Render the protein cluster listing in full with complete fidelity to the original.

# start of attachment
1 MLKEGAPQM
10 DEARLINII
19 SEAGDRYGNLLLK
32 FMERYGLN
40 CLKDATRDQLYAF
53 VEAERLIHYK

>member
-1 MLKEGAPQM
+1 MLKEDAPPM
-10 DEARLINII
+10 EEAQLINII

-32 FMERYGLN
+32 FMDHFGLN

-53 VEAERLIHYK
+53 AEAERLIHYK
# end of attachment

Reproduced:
1 MLKEGAPQM
10 DEARLINII
19 SEAGDRYGNLLLK
32 FMERYGLN
40 CLKDATRDQLYAF
53 VEAERLIHYK

>member
-1 MLKEGAPQM
+1 MLKEDAPPM
-10 DEARLINII
+10 EEAQLINII

-32 FMERYGLN
+32 FMDHFGLN

-53 VEAERLIHYK
+53 AEAERLIHYK